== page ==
Their second date was as lovely as the first. That fall, Shelli moved in to the Upper Black Eddy farmhouse they now share.
How does forever sound?
In February 2016, on the third anniversary of their first date, the couple had tickets to see Hughie on Broadway. Checked into their hotel with time to spare, John had a suggestion: “Why don't we go to that subway stop so we can reenact our first kiss?”
“I envisioned a proposal, but at the same time was worried that it wasn't going to happen,” Shelli said. “I was thinking to myself, 'If it doesn't happen, it doesn't mean he doesn't love you. It's OK!' ” Shelli said.
Shelli married the first time after promising her dad she wouldn't move to Atlanta with her boyfriend without marrying. When she married again, she had a child and thought in 1980 that marrying was the only option. With John, “I just really wanted to marry him, and the fact that I was waiting for a proposal was driving me a little crazy!”
They didn't find the exact spot, but at an entrance to the right train, they kissed. “That wasn't much of a kiss!” John teased, so she gave him a really good one.
John pulled a ring out of his coat pocket.
The waiting hadn't prepared Shelli for how his actual proposal would feel.
“Oh, my god, I don't believe this!” she said. “I just don't believe this!”
Somehow she said yes and they made it to the show, but even Forrest Whittaker, one of her favorites, could not make her focus.
It was so them
The couple married at Prallsville Mills. John's son walked him down the aisle to an acoustic version of the Alman Brothers' “Little Martha,” and Shelli's sons escorted her to the sounds of the Beach Boys' “God Only Knows.” Shelli's daughter was her maid of honor, and her oldest grandson the ring bearer.
Jim, Shelli's radio cohost and friend of nearly 40 years, became ordained to perform the mostly nonreligious ceremony, which did include the Jewish traditions of standing beneath the chuppah and breaking a glass in a nod to Shelli's heritage. Jim said he always thought officiants had magical powers to marry people, but officiating made him realize there was no magic power to it -- the magic was in the couple finding each other.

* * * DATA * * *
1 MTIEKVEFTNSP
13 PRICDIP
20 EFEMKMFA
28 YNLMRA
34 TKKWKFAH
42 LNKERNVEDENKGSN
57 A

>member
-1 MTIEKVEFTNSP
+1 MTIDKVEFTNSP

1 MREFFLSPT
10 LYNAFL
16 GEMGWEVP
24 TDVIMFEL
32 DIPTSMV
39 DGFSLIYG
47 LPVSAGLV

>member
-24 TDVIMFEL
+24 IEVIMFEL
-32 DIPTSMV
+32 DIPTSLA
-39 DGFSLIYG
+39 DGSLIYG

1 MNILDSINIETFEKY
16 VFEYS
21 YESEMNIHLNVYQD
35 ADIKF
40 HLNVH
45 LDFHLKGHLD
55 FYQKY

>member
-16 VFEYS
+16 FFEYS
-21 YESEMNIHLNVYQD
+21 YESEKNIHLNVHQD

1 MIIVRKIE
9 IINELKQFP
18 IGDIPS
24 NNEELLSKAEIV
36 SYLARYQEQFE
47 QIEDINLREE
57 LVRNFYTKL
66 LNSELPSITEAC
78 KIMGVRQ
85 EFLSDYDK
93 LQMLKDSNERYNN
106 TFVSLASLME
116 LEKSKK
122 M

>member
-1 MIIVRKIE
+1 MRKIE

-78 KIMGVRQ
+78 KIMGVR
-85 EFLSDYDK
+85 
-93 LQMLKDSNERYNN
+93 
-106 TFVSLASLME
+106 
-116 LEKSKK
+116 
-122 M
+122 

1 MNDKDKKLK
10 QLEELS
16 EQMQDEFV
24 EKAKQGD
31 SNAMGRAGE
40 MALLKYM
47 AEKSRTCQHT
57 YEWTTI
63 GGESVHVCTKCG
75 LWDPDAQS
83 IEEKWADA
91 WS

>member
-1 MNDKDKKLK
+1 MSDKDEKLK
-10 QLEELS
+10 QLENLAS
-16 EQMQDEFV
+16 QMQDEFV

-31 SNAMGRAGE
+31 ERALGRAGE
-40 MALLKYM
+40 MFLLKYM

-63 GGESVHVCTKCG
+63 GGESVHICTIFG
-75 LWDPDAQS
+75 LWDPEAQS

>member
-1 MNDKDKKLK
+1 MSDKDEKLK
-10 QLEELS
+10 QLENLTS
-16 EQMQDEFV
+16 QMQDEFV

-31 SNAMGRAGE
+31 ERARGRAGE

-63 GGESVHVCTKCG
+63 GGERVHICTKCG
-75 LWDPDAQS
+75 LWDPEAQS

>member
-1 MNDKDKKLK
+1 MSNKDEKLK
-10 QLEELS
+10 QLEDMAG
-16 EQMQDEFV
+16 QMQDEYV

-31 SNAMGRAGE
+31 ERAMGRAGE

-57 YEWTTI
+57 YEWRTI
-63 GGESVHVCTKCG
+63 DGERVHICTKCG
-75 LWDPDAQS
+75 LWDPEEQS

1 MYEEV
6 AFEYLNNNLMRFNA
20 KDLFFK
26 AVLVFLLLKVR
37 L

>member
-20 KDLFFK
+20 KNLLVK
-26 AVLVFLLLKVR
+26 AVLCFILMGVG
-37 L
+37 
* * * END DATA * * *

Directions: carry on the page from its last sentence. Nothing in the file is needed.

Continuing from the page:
The wedding was not only photographed, but sketched -- by friend of the couple and courtroom artist Elizabeth Williams. A guitarist played during cocktail hour and dinner, then a DJ took over. The couple's first dance was to the song John had sent to Shelli -- as a surprise to the bride, he'd made a studio recording with himself on vocals and guitar.
Each of the couple's four children gave a reception speech. “All of them said things you wouldn't normally get to hear except at your own funeral,” Shelli said. It meant a lot.
“When I walked down the stairs to the aisle, all I saw was John's face,” Shelli said. “I locked eyes with him, and I was just so happy.”
“She had worried so much about her dress -- she wanted me to love it -- and I didn't even notice the dress,” John said. “I was just looking at her, at the look on her face.”
The budget crunch
A bargain: Shelli had picked out a black-and-beige $5,000 dress. She told John her selection was poofy at the bottom, and he looked concerned. She showed him pictures of other dresses in a similar style, and he said it was up to her, but if she really wanted his opinion, he preferred something a little more fitted. She went back to the shopping board, and found a different one at one-fifth the price.
The splurge: John's custom-made suit cost more than her dress, but the real splurge was photographers Danny Sanchez and Suzanne Sutcliffe.
A week in St. Martin, then a week at home, to be followed by a European riverboat cruise this summer.
BEHIND THE SCENES
Officiant: Jim Kerr, the bride's radio cohost and friend of the couple who became ordained online.
Venue: Prallsville Mills, Stockton, N.J.
Food: Crave Events Group, sales manager Kate Hanly.
Photography: Sanchez Sutcliffe Photographers, Red Bank, N.J.
Artist: Elizabeth Williams, New York.
Flowers: Mark Bryan, Upper Black Eddy.
Dress: BHLDN, New York.
Music: Dan Spollen, Reading.